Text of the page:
Something you learn pretty quickly once you start playing with CSS is how to change the appearance of hyperlinks when the user hovers over them with the mouse. This code, for example, will change the text of a link from blue to white:

    a:link, a:visited {
      color: #00f;
    a:hover {
      color: #fff;

    With a little JavaScript, you can make a change like this at any moment, simply by changing the class assigned to an element.

    CSS Transitions let you animate these changes smoothly. Instead of the color of link text snapping from blue to white on hover, it can fade smoothly from blue, to light blue, and finally to white:

    a:link, a:visited {
      color: #00f;
      -webkit-transition: color 1s linear;
    a:hover {
      color: #fff;

    You can combine transitions with CSS transforms to achieve some really exciting effects. In this screenshot, I’ve modified the main navigation bar on sitepoint.com to scale up and slightly rotate the main navigation buttons on the site when they are hovered over. With CSS transitions, button grows and tilts smoothly when the mouse passes over it, and then it shrinks back into place when the mouse leaves.

    Besides looking pretty slick, this effect has the added advantage of making the links easier to click.

    The WebKit team has submitted a draft specification for CSS transitions for consideration by the W3C, and the WebKit blog has a nice post with some examples that you can try in WebKit.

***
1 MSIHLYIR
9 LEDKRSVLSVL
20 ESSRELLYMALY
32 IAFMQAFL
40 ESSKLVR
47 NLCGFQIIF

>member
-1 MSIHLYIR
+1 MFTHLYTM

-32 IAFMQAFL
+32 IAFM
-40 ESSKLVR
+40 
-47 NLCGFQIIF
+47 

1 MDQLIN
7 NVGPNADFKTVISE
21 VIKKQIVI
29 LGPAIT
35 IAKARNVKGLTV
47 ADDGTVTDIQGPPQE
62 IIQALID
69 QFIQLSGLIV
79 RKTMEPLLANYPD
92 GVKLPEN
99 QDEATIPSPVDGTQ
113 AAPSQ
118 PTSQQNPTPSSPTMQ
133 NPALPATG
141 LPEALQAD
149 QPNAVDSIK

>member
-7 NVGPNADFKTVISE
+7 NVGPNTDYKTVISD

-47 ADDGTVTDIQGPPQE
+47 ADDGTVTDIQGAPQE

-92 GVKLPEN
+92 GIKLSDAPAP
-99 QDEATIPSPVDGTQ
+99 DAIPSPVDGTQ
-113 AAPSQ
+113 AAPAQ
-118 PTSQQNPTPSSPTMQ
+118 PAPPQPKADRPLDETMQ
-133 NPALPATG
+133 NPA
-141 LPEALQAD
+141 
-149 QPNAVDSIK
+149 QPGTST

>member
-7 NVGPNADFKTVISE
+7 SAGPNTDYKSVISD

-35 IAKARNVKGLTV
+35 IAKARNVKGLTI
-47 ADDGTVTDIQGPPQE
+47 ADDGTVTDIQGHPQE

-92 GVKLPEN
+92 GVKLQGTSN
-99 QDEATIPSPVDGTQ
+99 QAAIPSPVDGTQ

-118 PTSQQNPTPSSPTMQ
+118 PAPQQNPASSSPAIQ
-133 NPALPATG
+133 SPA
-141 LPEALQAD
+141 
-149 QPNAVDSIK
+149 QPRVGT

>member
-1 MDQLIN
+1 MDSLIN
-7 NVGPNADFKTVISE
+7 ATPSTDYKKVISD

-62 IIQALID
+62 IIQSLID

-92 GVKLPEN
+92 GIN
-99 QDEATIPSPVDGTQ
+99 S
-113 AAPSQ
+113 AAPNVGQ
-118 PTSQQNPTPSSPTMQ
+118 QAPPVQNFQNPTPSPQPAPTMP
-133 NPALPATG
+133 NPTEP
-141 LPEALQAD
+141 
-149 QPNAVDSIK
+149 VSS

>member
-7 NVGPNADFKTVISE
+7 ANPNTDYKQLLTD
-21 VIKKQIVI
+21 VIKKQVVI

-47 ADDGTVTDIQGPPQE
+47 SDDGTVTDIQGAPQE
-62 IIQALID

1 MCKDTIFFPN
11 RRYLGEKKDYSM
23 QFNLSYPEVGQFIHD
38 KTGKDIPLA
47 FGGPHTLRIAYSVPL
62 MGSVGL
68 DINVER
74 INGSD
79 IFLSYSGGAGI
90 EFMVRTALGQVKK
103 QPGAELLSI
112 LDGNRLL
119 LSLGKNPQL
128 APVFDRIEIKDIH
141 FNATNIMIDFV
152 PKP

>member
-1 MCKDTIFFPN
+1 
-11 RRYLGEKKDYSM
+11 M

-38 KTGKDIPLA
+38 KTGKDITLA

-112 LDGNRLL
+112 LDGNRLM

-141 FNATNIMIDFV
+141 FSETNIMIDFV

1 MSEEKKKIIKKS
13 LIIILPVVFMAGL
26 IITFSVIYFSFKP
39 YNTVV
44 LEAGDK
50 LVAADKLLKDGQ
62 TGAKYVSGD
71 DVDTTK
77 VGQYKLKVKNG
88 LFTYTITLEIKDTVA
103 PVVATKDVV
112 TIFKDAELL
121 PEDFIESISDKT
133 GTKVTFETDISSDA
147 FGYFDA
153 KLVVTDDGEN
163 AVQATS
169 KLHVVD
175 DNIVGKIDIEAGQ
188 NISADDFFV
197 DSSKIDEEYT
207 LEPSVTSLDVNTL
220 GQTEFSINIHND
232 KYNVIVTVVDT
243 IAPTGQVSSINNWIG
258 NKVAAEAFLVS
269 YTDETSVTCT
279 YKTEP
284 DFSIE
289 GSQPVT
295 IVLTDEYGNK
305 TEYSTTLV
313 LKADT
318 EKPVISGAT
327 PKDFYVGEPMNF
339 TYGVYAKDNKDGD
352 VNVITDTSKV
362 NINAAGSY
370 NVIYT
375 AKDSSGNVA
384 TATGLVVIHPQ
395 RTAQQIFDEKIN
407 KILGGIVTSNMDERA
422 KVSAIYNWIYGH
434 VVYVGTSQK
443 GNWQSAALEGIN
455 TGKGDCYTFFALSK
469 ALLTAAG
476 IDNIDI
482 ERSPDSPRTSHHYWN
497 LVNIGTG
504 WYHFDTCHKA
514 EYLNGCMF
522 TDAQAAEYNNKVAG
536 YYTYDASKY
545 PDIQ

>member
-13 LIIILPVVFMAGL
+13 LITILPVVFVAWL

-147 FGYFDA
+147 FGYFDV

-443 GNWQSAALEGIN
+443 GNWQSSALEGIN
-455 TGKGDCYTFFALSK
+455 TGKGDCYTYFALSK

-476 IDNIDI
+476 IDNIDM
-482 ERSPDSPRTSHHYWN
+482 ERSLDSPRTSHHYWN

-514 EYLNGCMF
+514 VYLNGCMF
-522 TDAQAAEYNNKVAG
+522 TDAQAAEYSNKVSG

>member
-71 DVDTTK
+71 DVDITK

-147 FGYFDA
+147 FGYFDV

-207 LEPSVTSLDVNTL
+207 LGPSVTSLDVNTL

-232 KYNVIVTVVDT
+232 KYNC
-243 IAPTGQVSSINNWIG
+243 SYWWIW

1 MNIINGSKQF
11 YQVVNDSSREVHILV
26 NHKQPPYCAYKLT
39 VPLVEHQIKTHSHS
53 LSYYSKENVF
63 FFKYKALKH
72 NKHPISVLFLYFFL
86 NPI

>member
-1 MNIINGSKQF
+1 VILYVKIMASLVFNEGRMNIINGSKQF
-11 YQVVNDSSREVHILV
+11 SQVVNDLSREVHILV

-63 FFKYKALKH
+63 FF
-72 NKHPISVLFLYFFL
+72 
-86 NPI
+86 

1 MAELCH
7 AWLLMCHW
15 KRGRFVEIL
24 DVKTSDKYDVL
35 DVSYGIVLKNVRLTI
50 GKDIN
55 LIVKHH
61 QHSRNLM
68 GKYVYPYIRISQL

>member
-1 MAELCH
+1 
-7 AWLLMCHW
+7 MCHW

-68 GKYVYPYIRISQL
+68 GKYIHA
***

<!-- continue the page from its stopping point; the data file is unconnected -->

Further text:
CSS Masks

    Just announced today, WebKit now also supports CSS masks. If you’ve ever used a graphics program like Photoshop, you’ll be familiar with the concept of a mask. Essentially, a mask lets you make portions of an HTML element translucent, or entirely invisible.

    In the example at right from the WebKit blog, an SVG image of a red circle with a black border is applied as a mask to a photo. Notice how the full color of the photo shows through the mask along the edge of the circle, due to the black border.

    The standard CSS opacity property is effectively a solid mask that is applied to the entire element. With CSS masks, you can apply an image, an SVG vector shape, or even a CSS gradient as a mask to achieve different effects. And as with all WebKit’s new CSS effects, masks are surprisingly robust. You can apply them to HTML elements of any complexity, including form fields and even video!

    The Future of CSS Today

    For years now, web designers have looked to W3C specifications to tell them what they might expect from the browsers of the future. As the W3C’s efforts in this area have languished, however, cutting-edge browsers like Safari, Opera, and Firefox have been picking up the slack by implementing new features for designers to try out today.

    As with any new feature, the jury is still out on the real-world usefulness of many of these new features. Particularly in the case of animated transitions, the potential for abuse is pretty strong. For every subtle and pleasing effect that we see created in the future, we may see five or ten of these (WebKit required to see the effect).

    While it’s true that we won’t be able to rely on any of the above features being available in the majority of browsers anytime soon, a real-world implementation will exist in the wild in just a few months. That’s more than can be said for most of the CSS3 specifications that the W3C has produced over the years.

    To keep up with these and other new CSS features making their way into WebKit (like CSS variables, CSS canvas drawing, and CSS keyframe animation), visit the WebKit team’s Surfin’ Safari blog.